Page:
scratch.jpgTechnology review asks the question How Young is Too Young to Learn to Code?In the article they talk about a report by Heather Chaplin from KQED about new software that will be aimed squarely at children who have barely learned their colors, much less how to read.

 

Talk about Digital Natives…

 

Anyone who has an iPhone and a two year old will probably tell you that touch interfaces are allowing children to spend more time with computers than ever. Although too much screen time in a day has been linked to psychological problems.

 

The redesigned programming environment is called Scratch, Jr. You can access the development environment and run programs from the web. It is a re-designed version of Scratch, which has been used to teach programming principles to elementary school-age children, that has been simplified. When I looked at the commands it reminded me of a graphical version of a simplified Logo.

 

I’ve seen some business process modeling tools that could use some of the techniques from this environment

Age vs. Experience

security lawn.pngI was catching up on my reading and came across a Baseline slide show that claimed Younger Workers Pose a Big Security Risk.

 

It reminded me a bit of some old curmudgeon shaking their fists and shouting “You kids get off of my lawn”. All the issues they mentioned like:

  • Rules are for other people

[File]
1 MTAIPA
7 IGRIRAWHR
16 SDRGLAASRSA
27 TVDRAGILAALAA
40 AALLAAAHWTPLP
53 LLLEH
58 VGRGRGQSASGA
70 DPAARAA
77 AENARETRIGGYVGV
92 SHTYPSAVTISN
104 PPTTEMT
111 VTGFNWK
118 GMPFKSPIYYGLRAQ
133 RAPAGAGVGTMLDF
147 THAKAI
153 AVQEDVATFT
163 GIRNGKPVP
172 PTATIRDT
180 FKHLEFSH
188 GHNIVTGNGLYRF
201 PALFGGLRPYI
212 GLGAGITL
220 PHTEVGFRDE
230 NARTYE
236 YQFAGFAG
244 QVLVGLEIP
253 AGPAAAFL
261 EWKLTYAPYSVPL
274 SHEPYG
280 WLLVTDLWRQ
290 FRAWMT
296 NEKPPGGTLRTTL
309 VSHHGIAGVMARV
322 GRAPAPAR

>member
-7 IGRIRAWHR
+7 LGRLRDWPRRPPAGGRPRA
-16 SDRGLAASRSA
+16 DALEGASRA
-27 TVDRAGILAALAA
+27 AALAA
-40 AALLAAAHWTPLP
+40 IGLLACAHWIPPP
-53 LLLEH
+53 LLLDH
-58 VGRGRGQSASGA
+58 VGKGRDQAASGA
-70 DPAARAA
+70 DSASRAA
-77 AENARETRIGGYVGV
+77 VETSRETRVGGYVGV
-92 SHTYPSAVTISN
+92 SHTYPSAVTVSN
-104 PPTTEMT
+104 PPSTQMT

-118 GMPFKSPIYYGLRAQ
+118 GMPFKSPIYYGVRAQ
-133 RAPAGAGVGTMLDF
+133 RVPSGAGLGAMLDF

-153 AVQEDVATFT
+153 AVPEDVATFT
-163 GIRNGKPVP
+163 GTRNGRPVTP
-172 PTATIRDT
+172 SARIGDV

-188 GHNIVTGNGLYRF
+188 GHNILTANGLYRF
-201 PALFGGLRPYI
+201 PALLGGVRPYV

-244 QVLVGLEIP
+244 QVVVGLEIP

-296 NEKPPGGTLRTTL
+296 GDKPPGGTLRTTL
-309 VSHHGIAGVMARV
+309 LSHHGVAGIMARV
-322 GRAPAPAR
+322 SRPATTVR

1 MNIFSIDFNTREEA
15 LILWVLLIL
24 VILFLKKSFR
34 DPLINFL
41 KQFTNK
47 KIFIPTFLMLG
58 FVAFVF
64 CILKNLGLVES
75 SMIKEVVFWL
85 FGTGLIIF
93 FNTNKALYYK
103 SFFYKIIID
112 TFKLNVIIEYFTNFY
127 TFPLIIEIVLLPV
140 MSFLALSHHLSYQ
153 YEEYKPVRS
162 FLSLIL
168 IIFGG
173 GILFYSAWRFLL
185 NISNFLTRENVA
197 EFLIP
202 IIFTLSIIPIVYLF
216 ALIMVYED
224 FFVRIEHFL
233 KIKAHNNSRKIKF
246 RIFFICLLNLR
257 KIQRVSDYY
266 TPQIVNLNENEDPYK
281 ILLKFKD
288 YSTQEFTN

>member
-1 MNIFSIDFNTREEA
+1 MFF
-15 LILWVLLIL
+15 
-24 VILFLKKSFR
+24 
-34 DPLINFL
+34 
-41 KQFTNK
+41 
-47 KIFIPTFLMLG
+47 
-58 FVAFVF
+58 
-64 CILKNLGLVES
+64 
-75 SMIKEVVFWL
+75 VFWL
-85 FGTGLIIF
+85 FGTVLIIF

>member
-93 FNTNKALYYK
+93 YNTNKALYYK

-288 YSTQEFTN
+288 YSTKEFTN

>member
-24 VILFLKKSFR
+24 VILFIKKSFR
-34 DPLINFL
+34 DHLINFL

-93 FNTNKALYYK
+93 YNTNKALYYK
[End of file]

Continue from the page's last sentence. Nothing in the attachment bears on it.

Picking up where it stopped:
• Their open books, since they don’t mind sharing personal information over the web

and 8 others are either applicable to all employees or all young people (through the ages) -- granted security issues abound. They have as much to do with inexperience as anything else. Even long term employees who are first going into social computing (as an example) make mistakes.

 

There is some good information here, but classifying the risk as “young workers” seems a bit short sighted. As our technology implementations shift we need to ensure that all the workers understand the implications of social computing, mobile devices, big data and other advances.  Enabling all employees to make the best decisions is an important part of governance.

Labels: Mobile| security| Youth
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About the Author(s)
  • Steve Simske is an HP Fellow and Director in the Printing and Content Delivery Lab in Hewlett-Packard Labs, and is the Director and Chief Technologist for the HP Labs Security Printing and Imaging program.